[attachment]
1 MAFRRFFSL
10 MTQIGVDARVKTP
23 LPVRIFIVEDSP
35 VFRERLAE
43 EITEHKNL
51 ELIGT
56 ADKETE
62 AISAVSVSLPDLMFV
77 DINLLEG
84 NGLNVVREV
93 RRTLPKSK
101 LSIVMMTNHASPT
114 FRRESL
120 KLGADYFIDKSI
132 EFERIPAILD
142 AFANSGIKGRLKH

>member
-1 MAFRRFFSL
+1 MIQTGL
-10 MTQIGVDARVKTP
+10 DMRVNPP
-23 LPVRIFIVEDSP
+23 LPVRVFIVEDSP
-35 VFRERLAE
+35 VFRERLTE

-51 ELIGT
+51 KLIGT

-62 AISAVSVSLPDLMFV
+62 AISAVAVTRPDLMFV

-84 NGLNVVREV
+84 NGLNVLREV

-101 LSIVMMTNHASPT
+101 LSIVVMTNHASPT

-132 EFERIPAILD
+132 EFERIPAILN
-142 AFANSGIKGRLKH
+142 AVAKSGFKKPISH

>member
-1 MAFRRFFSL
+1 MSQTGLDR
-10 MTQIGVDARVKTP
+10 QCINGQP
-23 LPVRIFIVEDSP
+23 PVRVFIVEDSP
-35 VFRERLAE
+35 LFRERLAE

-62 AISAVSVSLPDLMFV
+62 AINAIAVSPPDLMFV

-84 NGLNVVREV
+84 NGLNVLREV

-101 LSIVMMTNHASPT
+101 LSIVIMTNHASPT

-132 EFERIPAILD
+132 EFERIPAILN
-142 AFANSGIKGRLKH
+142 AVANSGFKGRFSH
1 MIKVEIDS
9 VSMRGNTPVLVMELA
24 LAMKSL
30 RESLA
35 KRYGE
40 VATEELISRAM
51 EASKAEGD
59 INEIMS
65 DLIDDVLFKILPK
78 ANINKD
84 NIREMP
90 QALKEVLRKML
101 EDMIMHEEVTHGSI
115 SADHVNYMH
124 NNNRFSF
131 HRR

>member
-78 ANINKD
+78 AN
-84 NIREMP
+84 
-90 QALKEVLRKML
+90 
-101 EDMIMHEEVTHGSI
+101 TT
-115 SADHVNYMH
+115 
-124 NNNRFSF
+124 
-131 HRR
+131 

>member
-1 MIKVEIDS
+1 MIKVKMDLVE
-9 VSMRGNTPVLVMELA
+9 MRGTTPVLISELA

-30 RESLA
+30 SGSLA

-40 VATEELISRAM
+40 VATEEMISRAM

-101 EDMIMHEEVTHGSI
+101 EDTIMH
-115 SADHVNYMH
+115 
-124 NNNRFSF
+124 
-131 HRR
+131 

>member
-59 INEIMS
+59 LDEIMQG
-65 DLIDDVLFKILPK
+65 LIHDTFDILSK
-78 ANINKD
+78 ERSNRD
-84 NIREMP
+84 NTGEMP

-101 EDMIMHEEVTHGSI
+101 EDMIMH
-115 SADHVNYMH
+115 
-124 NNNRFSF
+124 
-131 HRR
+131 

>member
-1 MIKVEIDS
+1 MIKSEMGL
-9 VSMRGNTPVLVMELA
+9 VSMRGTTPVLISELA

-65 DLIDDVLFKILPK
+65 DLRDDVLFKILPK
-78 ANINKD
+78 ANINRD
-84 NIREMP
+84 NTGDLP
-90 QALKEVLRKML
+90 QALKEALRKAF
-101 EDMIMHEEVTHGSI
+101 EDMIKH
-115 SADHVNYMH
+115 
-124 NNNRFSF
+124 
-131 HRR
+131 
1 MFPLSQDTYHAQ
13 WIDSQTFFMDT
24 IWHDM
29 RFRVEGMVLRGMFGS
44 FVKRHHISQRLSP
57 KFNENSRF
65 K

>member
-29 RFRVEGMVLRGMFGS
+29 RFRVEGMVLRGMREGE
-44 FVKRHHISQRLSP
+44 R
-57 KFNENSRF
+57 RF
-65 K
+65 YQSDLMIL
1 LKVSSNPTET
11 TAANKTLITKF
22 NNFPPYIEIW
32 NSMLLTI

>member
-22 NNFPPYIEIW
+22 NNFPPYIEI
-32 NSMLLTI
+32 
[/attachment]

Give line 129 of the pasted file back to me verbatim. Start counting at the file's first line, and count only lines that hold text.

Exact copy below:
-78 ANINKD